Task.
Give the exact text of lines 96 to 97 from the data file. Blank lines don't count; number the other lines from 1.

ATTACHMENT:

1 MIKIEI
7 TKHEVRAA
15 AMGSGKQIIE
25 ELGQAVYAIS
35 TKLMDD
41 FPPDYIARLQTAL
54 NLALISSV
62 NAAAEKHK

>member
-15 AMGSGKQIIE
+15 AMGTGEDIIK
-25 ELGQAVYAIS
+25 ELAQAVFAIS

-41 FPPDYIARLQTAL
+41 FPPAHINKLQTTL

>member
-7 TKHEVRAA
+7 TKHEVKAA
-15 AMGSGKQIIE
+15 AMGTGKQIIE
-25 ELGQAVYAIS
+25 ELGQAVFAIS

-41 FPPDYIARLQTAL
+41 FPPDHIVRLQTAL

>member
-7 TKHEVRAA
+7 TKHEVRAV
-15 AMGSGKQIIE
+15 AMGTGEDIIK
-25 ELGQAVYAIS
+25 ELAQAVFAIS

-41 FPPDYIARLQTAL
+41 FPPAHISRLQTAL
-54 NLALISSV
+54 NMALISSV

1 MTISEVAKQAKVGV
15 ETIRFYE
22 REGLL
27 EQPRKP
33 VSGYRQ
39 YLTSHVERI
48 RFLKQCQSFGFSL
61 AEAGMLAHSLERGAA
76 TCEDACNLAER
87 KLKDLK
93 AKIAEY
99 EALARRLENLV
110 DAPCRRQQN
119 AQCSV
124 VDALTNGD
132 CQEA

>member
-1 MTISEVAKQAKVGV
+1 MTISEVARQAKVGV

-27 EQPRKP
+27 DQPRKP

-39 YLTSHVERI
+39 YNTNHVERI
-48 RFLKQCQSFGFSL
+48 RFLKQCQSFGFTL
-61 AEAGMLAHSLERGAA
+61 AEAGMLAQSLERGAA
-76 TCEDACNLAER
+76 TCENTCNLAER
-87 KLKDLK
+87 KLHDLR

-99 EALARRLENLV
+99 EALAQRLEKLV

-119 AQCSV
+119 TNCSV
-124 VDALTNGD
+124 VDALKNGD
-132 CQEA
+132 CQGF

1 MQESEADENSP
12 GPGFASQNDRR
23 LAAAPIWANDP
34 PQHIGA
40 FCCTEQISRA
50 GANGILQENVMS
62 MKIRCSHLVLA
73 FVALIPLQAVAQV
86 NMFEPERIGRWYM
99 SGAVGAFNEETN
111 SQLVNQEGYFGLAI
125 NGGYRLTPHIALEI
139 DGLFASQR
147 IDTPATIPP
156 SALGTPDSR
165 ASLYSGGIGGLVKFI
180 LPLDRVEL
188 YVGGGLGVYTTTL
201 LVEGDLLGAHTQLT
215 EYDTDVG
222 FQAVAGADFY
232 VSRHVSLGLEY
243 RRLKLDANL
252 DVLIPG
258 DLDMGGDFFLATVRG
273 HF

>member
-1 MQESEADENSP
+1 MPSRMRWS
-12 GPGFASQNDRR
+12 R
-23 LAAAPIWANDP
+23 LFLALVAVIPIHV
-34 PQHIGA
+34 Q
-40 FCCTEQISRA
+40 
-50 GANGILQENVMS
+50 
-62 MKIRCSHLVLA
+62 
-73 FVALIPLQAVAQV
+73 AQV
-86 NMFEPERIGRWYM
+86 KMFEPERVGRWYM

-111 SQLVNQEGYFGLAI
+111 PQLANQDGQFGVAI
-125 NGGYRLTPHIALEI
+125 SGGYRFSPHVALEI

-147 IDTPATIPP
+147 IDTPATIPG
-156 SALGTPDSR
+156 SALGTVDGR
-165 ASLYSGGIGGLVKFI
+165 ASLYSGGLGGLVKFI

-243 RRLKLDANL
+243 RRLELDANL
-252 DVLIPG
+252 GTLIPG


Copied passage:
232 VSRHVSLGLEY
243 RRLKLDANL